Kerry Group and IBM recently launched an artificial intelligence (AI) tool to forecast future trends in food and beverage and guide the development of winning consumer-preferred products. Kerry Trendspotter taps into large scale unstructured data to understand consumer behaviour and anticipate future consumer needs. The tool enables real-time analysis of food-related social media content by digesting vast amounts of data quickly. Then by extracting food items and cataloguing food-related combinations, it can predict the trending food, ingredient and flavour candidates likely to go mainstream, (Foodingredientsfirst, 2019).

PepsiCo is working with five start-ups to build a set of tools knitted together in a proprietary platform that can be used by anyone at the company to spot trends earlier and quickly test out their ideas for products, packaging and advertising messages. Insights are democratized, at the fingertips of its global team when they need them.


Peter Robbins, Assistant professor at DCU Business School brings an air of caution to such tools and states they come with lots of health warnings. “When companies set the parameters on the data and categories they want to hear about and filter out what they refer to as 'noise' - they run the risk of missing out on the very outlying, radical ideas that might just unlock category growth - because if the idea is genuinely new or the insight is original, it's likely to be left on the cutting room floor and be cut out and identified by AI as 'noise''.   Another potential mismatch between the tools and the role companies want them to fulfil is that organisations are looking for long term trends; sustainable, strategic growth opportunities - but the Twitter hose data just spews out real-time, spontaneous, self-limiting conversations and the real skill will be in interpreting which signals from the market are worth paying attention to.  Hence, it's the role of the ethnographer, of the researcher, or the anthropologist which is vital in triaging those streams of consciousness into some tangible, coherent thread of opportunity” (Robbins, 2021).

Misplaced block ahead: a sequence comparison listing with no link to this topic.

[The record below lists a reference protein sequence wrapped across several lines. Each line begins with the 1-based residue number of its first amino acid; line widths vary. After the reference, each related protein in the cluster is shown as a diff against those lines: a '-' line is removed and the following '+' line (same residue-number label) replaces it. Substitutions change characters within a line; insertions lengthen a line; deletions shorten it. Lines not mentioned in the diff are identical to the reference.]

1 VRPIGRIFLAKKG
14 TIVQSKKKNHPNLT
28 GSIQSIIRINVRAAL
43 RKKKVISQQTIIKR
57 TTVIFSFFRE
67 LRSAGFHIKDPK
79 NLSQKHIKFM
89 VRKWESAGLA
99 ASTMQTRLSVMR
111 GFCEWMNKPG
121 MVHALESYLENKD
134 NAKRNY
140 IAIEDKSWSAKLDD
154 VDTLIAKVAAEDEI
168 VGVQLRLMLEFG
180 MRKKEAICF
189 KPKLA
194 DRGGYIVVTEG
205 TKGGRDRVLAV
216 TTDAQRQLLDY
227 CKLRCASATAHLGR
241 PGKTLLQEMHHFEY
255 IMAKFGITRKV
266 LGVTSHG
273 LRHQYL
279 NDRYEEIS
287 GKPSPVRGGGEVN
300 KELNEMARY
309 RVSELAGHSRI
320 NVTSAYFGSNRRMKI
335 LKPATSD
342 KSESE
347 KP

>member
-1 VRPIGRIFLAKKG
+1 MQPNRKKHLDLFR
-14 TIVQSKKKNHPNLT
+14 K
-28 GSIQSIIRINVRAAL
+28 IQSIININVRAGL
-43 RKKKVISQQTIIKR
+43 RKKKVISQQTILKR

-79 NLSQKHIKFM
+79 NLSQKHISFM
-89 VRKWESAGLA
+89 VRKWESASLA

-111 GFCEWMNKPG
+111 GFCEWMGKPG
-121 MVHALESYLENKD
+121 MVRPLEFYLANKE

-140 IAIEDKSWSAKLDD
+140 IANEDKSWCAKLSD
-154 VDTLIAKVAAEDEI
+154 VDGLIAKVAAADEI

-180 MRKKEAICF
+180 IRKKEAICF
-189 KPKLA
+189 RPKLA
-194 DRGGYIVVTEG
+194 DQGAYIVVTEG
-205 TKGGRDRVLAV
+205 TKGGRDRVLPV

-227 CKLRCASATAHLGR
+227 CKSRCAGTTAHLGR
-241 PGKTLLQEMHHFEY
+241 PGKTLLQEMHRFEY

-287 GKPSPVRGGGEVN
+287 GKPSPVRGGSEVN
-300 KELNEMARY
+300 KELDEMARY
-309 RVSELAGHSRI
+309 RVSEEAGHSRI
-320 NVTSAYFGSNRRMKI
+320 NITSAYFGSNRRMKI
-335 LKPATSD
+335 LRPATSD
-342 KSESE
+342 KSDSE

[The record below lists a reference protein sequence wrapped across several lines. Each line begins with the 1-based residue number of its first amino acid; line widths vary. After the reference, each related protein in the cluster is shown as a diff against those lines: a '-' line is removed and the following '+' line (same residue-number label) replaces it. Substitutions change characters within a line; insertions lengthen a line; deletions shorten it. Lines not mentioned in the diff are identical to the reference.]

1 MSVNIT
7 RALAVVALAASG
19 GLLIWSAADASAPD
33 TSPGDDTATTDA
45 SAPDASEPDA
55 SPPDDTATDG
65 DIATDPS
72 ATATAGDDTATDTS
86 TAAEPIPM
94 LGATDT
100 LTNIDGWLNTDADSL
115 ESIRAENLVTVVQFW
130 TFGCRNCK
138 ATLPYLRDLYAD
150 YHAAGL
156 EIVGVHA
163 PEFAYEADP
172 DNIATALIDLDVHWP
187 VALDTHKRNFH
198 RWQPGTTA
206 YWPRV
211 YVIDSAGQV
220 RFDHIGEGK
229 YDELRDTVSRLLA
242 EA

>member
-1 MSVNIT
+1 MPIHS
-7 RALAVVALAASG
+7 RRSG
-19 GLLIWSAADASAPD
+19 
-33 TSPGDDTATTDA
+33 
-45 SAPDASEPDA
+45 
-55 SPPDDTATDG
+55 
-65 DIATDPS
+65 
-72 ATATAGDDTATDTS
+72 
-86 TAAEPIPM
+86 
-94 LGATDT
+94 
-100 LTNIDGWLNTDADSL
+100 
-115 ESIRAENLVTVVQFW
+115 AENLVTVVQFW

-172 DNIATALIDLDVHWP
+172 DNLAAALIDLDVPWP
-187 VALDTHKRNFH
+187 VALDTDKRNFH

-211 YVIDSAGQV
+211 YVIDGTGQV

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Smaller businesses and insight

In most markets, large brands have lost share to local and small insurgent brands. Less than 5% of the growth in US consumer goods between 2011 and 2015 came from the 25 biggest companies. Results are surprisingly consistent across many categories throughout the world - (Bain & Co, 2018).


Winning companies will innovate to grow with new products, by meeting new needs that help elevate their categories to premium status while increasing product penetration. Large companies should not be afraid of smaller “insurgent” brands. “Start them, buy them or ignore them—but appreciate their ability to increase the elevation of categories to premium status and create opportunities” (Bain & Co, 2018).